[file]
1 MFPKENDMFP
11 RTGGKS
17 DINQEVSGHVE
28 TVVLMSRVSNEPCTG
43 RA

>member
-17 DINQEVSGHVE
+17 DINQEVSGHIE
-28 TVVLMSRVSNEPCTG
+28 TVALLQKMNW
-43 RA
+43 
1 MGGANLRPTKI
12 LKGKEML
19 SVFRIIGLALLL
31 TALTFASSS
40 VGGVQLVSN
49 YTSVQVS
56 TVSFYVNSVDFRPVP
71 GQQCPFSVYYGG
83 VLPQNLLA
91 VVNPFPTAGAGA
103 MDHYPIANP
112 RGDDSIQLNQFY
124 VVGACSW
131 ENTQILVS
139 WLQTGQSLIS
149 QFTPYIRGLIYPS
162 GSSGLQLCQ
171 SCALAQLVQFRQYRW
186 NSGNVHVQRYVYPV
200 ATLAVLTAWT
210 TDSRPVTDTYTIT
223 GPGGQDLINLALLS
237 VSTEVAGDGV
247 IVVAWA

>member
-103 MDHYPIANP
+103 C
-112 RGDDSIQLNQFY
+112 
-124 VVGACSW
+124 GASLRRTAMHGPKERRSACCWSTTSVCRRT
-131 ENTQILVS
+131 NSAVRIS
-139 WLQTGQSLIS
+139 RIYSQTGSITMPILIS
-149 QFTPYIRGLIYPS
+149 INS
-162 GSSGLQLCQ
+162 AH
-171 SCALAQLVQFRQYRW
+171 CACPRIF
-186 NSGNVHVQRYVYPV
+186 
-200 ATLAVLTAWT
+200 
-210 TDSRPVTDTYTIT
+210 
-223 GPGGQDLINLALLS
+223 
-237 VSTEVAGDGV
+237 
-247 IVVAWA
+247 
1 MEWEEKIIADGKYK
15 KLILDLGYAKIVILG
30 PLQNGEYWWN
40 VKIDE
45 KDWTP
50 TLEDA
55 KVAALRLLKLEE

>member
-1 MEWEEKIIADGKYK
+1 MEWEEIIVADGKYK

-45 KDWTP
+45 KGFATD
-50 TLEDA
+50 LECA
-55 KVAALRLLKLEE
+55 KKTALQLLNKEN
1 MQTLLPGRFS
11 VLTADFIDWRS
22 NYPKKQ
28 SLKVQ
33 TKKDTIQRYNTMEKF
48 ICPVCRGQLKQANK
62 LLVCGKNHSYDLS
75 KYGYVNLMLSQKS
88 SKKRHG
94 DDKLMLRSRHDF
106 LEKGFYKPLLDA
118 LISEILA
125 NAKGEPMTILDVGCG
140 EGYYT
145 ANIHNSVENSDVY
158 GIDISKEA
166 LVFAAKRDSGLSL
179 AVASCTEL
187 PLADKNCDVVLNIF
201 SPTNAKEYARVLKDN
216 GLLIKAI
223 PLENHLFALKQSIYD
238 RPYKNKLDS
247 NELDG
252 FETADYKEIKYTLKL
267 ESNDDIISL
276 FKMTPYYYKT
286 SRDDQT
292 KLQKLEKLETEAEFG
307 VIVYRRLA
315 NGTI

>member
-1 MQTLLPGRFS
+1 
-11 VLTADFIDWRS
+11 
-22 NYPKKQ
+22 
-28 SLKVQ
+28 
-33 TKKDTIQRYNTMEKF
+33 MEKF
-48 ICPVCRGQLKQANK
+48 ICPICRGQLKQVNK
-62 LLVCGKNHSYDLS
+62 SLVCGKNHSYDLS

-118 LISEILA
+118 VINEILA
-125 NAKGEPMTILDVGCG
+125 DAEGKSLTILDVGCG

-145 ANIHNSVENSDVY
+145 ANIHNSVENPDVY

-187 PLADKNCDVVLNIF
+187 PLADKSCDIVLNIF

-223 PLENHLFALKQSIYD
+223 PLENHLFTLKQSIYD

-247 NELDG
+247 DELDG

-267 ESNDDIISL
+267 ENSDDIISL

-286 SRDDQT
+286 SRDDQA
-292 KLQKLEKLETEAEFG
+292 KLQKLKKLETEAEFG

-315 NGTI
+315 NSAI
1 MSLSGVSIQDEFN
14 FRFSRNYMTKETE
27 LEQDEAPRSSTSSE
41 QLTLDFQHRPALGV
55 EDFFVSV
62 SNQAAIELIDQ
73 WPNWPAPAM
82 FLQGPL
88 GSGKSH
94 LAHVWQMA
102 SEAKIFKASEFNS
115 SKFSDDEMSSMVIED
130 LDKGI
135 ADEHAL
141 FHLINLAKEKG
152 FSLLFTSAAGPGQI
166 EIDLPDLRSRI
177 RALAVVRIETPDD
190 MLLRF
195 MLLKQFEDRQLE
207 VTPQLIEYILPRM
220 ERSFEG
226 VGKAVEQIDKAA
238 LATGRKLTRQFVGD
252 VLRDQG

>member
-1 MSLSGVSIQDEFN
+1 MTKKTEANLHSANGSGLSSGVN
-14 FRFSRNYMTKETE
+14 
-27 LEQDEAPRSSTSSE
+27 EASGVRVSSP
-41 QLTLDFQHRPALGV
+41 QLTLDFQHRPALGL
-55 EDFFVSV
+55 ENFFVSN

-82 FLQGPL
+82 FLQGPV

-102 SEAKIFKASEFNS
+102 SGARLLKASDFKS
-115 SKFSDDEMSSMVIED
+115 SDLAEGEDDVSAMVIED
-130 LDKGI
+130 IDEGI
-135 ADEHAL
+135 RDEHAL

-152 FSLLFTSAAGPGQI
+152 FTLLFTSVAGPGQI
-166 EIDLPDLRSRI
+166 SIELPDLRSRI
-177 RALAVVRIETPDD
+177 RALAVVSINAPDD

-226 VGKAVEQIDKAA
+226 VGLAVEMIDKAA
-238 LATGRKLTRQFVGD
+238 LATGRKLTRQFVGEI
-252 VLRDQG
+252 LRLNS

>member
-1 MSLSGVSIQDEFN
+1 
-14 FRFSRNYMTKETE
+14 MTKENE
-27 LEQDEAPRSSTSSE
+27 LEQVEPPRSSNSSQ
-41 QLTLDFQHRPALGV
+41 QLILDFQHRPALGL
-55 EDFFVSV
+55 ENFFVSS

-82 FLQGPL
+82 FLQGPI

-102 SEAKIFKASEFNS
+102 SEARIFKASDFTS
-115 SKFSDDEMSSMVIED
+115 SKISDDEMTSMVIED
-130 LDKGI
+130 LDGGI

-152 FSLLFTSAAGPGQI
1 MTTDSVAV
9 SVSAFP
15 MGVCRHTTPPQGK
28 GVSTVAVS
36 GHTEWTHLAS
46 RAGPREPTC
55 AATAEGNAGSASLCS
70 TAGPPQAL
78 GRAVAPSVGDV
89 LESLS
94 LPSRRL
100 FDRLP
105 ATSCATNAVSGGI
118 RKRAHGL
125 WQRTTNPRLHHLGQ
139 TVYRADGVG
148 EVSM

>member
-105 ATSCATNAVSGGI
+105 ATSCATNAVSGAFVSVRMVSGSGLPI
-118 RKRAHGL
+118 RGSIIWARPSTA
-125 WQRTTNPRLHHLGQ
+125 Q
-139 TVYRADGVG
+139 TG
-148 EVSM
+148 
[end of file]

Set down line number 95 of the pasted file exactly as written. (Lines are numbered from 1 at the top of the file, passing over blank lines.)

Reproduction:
140 EGYYT